Biden, who has received criticism as a political opportunist and for his friendliness to big donors, is not popular among club members, said President of Chapman Democrats Alexis Sutterman. While the club has 138 members on its mailing list, about 10 students regularly attend meetings, according to Sutterman.
Biden is currently leading in the polls, according to a study conducted by SSRS.
“Biden represents the worst part of the party,” said Sutterman, a senior political science major. “He doesn’t represent new Democrats, who are fighting for progressive causes,” such as Medicare for All, women’s rights and decreasing inequality, Sutterman said.
The disdain in Sutterman’s complaints echo snippets of a larger conversation in the Democratic party about its soul and strategy for the 2020 presidential election. Will the Dems select a brash, plain-talking visionary likely to energize young, idealistic voters or a less controversial, conciliatory candidate likely to appeal to centrists, independents and the undecided?
Biden is “funded by big donors. He is definitely a friend of Wall Street,” Sutterman said. “He wouldn’t be promoting the kind of policy changes we need in terms of tax reform that would benefit working class families.”
Prowl could not find a way to reach a Biden campaign representative on Facebook, Twitter or the campaign website.
The Democratic party is going through a rift as some contend the party is failing working class people and ordinary Americans, Sutterman continued. What Biden would call bipartisanship is seen as selling out by young progressives, said Sutterman.
The largest portion of Biden’s donations came from lawyers and law firms between 1989 to 2010, according to Open Secrets.
The former Delaware senator was recently criticized for what was seen as an opportunistic apology to Social Policy, Law and Women’s Studies Professor Anita Hill for failing to call witnesses on her behalf in order to appease Republican colleagues during the confirmation hearings for Supreme Court Justice Clarence Thomas in 1991. Hill, formerly an employee at the Department of Education and Equal Employment Opportunity Commision, accused Thomas of a number of inappropriate acts, such as describing pornography he had seen in vivid detail and questioning her about a public hair on his Coke can. Biden did not call the four witnesses ready to testify on her behalf.
Biden has also been scrutinized for being overly hands-on with women and children in the era of #MeToo. Vice News recently published an article called “Why touchy-feely Uncle Joe Biden isn’t funny anymore,” and on Youtube, cringe-worthy videos of Biden being less than appropriate with children have racked up millions of views. However, no public sexual assault accusations have been raised against him.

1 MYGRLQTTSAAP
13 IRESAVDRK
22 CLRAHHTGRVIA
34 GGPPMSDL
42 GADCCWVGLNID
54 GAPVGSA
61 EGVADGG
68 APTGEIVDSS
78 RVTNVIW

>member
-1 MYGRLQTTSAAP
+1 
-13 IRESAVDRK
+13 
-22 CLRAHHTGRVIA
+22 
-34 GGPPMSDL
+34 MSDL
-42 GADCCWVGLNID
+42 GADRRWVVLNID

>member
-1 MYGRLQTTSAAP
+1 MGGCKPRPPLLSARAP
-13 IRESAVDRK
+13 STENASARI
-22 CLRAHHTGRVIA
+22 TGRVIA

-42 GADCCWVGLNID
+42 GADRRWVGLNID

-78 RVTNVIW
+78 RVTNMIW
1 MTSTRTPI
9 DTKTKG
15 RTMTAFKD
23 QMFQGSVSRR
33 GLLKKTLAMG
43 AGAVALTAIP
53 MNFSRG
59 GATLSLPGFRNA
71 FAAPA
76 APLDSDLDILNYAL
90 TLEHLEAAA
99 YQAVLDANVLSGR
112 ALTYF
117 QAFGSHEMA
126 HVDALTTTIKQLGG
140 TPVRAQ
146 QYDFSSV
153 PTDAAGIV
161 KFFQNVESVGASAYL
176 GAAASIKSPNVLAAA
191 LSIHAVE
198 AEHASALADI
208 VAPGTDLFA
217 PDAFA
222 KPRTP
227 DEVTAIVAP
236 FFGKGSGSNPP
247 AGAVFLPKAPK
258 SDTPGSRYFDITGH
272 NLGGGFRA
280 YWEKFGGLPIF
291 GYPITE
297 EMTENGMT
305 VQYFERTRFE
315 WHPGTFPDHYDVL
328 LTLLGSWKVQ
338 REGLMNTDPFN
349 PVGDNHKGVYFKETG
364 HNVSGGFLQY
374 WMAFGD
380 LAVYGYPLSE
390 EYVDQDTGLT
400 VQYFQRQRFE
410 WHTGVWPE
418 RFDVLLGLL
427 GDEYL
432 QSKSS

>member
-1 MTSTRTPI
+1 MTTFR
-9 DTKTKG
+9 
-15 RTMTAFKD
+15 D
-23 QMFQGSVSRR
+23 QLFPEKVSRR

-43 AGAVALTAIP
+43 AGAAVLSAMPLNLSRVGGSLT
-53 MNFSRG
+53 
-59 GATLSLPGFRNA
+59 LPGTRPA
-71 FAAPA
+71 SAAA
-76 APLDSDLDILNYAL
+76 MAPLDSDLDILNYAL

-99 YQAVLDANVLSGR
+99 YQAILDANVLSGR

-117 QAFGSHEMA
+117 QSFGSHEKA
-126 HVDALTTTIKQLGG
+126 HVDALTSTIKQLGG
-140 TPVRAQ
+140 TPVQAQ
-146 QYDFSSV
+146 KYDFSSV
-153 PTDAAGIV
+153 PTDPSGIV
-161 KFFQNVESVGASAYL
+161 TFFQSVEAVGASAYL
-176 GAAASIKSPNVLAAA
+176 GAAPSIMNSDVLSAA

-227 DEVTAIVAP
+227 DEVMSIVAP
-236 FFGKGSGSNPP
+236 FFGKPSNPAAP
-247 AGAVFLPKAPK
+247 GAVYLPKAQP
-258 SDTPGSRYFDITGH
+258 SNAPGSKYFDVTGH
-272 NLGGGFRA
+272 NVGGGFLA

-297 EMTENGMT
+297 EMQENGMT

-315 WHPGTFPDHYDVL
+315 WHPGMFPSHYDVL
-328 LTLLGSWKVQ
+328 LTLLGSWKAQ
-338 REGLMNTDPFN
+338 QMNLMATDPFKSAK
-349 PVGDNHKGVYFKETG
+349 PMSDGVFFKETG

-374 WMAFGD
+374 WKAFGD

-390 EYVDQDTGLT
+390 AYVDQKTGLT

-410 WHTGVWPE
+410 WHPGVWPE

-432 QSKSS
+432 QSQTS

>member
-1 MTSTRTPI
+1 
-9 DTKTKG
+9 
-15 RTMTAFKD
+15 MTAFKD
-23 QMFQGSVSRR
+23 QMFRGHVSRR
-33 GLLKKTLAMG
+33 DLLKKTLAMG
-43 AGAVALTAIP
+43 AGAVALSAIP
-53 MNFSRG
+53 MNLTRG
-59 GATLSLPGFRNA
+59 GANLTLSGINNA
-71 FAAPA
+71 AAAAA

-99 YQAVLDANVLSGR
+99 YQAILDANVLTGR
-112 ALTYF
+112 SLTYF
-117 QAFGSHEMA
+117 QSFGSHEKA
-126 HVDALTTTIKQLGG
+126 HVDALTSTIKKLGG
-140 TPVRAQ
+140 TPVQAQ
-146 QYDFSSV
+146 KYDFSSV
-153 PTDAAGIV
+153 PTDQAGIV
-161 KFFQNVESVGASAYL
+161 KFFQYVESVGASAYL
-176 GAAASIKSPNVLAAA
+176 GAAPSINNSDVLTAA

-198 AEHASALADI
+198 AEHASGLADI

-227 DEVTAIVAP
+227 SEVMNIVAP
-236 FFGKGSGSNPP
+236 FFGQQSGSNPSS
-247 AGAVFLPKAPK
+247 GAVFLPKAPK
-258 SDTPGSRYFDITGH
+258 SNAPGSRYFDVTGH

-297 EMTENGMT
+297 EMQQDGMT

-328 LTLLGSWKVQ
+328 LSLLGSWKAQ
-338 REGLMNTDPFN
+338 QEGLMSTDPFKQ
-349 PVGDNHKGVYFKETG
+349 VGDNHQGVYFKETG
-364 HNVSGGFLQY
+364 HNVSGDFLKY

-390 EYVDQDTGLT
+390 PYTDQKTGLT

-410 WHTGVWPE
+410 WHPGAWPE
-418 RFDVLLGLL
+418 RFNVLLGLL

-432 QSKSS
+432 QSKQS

Twenty percent of America’s 18 to 29-year-old Democratic voters can be expected to vote for Biden in the 2020 presidential primary, according to a 2019 national poll by the Harvard Institute of Politics (IOP). Sen. Bernie Sanders is still more popular among young Democrats, with an estimated 31 percent of the youth vote. Sutterman is rooting for Sanders, and said that Chapman Democrats’ most active members tend to support him as well.
“Young people now are seeing that they shouldn’t be trivialized anymore and they can’t be bought with memes and stuff – those are fun – but people need to be critical thinkers,” Sutterman said.
“Biden will initially rely on a decades-old network of big donors if he enters the Democratic presidential primary contest as expected, in contrast to the small-donor base that many of his 2020 rivals are racing to build,” the Wall Street Journal reported last week.
While Sutterman is disappointed that Biden is running, she says she will vote for him should he receive the nomination.
Some Chapman Democrats welcome Biden throwing his hat in the ring. Senior political science and screenwriting double major Juan Bustillo said he is “relieved. . .the more moderates there are in the race, the more they will just tear each other down and open [the] way for people who I think are actually viable candidates.” Bustillo is also a member of Chapman Democrats.
Bustillo is pulling for Sanders or Elizabeth Warren to win the primary. “If Biden was to get the nomination, I think Trump would devour him in a debate,” Bustillo said.
“I personally like Biden,” said senior history major Barsegh Everekyan, another Chapman Democrat. Though Biden is not his first choice, Everekyan thinks his intentions are honest and sincere.
“Even before he officially announced his campaign, he was polling higher than the other candidates in early states,” Everekyan said.
“In this election, many people are going to have to wrestle with the question: Do we want the progressive who promises everything we want, or do we want the one who can win and beat Trump? And if those aren’t the same person, which do you go for?” Chapman political science professor Gordon Babst.
“Compared to this point in the last presidential cycle, young Democratic voters are more engaged and likely to have an even greater impact in choosing their party’s nominee,” said Director of Polling for the IOP at Harvard John Della Volpe in a 2019 report.
The youth vote will have a significant impact, but that does not mean it will be determining, Babst said.
“Whoever the Democrats pick will end up being popular with the youth, because they very much want not to have Trump again,” Babst said.
The increase of young Democratic voters doesn’t worry junior business administration major Ryan Marhoefer, a member of the Chapman Republicans.
“A lot of young Republican voters are coming out too,” he said.
Marhoefer supports Biden running because “he will be easy to beat.” Ultimately, Marhoefer said it doesn’t matter who runs, because he’s confident that Trump will win again.
Marhoefer said he is confident Trump will be reelected: It’s not even a debate.”